The United States Department of Health and Human Services Office for Civil Rights (OCR) issued updated guidance regarding contacting former COVID-19 positive patients about blood plasma donation, as related to the Health Insurance Portability and Accountability Act of 1996 (HIPAA) privacy protections. The guidance allows healthcare providers and covered entities to use protected health information (PHI) to identify and contact former COVID-19 positive patients to provide information on donating blood plasma to treat patients with COVID-19, as long as the information is not used for marketing purposes (“marketing” as defined by HIPAA).
Changes to HIPAA Privacy Rule
The HIPAA Privacy Rule allows covered entities or their business associates to use or disclose PHI for treatment, payment, and healthcare operations, without the individual patient’s authorization. When using or disclosing PHI, the covered entity or business associate must make reasonable efforts to limit the use or disclosure to the minimum necessary to accomplish the intended purpose. According to the new guidance, using PHI to identify and contact patients who have recovered from COVID-19 to inform them about blood plasma donation is a permitted healthcare operations activity, and does not require the individuals’ prior authorization. Increasing the supply of this blood plasma would enhance a health care provider’s ability to conduct case management activities for COVID-19 positive patients.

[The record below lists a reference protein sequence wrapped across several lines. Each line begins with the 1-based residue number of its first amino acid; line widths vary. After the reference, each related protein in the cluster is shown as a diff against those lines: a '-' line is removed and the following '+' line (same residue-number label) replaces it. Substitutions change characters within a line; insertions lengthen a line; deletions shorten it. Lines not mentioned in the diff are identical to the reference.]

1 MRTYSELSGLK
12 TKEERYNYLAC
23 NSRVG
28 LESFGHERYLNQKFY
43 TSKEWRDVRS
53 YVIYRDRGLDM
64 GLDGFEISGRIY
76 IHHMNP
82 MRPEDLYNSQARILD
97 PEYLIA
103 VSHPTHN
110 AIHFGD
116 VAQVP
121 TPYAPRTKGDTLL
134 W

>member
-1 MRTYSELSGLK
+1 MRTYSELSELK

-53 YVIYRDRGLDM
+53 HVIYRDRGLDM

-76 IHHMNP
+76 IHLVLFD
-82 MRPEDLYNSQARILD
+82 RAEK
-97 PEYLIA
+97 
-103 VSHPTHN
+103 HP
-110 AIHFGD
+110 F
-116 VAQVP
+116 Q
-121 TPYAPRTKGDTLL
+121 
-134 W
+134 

In order to not run afoul of HIPAA’s anti-marketing rule, the covered entity must not encourage the use of a third party’s blood or plasma donation center, and the covered entity must not disclose PHI to a third party for the purpose of that third party to send marketing communications regarding the third party’s products or services, without the patient’s prior authorization. This includes not disclosing to a third party center any information regarding individuals who have recovered from COVID-19 for the donation center’s marketing purposes.
Under HIPAA, prohibited “marketing activities” does not include a covered entity’s communication regarding its own blood or plasma donation centers. This would fall under the entity’s own healthcare products and services, and the new guidance does not limit the entity’s ability to inform patients of its own donation centers.
With the new FDA approval of COVID-19 treatment using recovered patients’ blood plasma, as well as any additionally discovered treatments in the future, new regulatory concerns will arise around the use of any treatments for the virus. Healthcare providers, insurers, and any other covered entities will need to remain vigilant and informed on any regulatory concerns resulting out of new and/or improved treatments as the world battles the pandemic.